These low-rent types keep planning initiatives – legal and illegal – to shake themselves loose from their rut, and then trip over themselves when they try to carry them out. They’re the sad-sack descendants of the characters Paddy Chayefsky used to write in the fifties. But unlike Chayefsky, the screenwriter, David Epstein (who was inspired by some stories by Italo Calvino), has a gift for dialogue. He’s also got an idiosyncratic sense of humor: the jokes are like trick pool shots that ricochet off three sides before pinging the ball into the pocket. In the film’s opening sequence, the guys try to knock off a jewelry store but since Jerry, the layout man, screwed up the geography, they end up in the adjacent bakery instead. (Epstein reworks the botched robbery sequence that climaxes the classic Italian heist farce, Big Deal on Madonna Street, but here it’s just the intro.) When the cops arrive, Jerry’s hiding behind the pastry tray, with telltale dabs of powdered sugar all over his face. (He and one of the cops reach for the same brownie.) Jerry escapes detection, but Ed, one of the officers on the scene, is sure he knows who’s responsible. His hands are tied, though, because later on that evening he drops by to visit the local whore (Frances McDormand, in a lovely cameo) and Russell, who’s a pal of hers, is sitting around her apartment shooting the breeze. Russell and Ed – Russell’s “cop-in-law,” as Laurie calls him disdainfully – are in a comic stalemate.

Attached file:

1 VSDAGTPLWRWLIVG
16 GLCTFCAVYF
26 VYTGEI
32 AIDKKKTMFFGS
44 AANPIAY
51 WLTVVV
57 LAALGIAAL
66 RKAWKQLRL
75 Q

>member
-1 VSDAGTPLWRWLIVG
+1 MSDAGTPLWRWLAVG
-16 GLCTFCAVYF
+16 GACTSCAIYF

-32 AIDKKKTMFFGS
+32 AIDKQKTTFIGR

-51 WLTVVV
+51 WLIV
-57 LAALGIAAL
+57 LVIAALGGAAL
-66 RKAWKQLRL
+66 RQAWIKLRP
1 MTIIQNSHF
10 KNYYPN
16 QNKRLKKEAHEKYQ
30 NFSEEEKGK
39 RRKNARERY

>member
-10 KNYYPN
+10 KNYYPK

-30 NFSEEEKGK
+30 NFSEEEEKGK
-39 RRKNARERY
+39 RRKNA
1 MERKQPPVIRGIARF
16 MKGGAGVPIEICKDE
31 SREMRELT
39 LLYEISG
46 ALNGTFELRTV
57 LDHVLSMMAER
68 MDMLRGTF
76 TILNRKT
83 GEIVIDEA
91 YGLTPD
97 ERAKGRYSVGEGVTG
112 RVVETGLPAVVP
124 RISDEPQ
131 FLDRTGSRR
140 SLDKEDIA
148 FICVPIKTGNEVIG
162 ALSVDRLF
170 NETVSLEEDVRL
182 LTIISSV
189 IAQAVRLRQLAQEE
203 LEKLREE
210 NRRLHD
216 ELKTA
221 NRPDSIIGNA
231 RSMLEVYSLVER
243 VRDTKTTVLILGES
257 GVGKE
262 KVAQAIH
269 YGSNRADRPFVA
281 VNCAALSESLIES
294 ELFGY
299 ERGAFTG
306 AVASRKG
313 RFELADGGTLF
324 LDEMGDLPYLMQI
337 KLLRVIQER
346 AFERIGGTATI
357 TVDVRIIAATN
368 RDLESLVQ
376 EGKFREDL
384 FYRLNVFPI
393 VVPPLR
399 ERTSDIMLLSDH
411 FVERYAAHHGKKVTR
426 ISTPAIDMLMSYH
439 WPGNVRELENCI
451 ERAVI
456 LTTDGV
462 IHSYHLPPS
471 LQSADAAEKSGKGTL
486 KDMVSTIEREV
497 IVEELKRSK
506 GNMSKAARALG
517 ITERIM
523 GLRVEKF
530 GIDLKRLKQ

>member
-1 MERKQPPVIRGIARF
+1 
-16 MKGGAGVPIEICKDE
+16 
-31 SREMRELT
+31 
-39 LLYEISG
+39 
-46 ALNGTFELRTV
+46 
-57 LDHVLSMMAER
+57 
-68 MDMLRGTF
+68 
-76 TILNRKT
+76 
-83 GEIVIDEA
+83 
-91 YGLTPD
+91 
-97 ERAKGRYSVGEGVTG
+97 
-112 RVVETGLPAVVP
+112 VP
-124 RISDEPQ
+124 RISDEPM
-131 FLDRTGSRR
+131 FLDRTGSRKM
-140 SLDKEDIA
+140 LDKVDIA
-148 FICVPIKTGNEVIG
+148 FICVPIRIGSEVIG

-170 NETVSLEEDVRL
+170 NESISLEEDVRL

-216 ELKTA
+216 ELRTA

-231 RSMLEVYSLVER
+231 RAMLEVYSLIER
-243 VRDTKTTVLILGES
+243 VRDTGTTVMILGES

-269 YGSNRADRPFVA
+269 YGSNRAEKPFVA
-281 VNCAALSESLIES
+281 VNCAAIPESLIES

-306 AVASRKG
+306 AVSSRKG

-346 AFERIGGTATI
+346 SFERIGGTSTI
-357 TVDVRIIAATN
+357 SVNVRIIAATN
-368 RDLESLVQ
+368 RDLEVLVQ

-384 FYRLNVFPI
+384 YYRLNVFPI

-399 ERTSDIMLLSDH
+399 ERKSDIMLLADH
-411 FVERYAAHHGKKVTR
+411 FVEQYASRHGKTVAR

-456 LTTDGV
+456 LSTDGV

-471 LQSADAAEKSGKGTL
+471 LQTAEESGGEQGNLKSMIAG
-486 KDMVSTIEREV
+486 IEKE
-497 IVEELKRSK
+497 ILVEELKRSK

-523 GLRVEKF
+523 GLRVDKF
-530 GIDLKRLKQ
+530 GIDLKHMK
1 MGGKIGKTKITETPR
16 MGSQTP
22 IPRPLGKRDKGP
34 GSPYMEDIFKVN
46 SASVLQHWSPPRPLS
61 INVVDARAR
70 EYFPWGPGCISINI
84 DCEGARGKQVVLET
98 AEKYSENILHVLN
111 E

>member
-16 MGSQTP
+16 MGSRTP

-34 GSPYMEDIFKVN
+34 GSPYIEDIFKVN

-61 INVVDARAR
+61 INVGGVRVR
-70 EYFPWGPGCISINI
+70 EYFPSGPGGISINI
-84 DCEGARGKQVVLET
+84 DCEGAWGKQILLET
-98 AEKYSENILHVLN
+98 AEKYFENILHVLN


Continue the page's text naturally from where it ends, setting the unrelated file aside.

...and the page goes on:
– Steve Vineberg is Distinguished Professor of the Arts and Humanities at College of the Holy Cross in Worcester, Massachusetts, where he teaches theatre and film. He also writes for The Threepenny Review, The Boston Phoenix and The Christian Century and is the author of three books: Method Actors: Three Generations of an American Acting Style; No Surprises, Please: Movies in the Reagan Decade; and High Comedy in American Movies.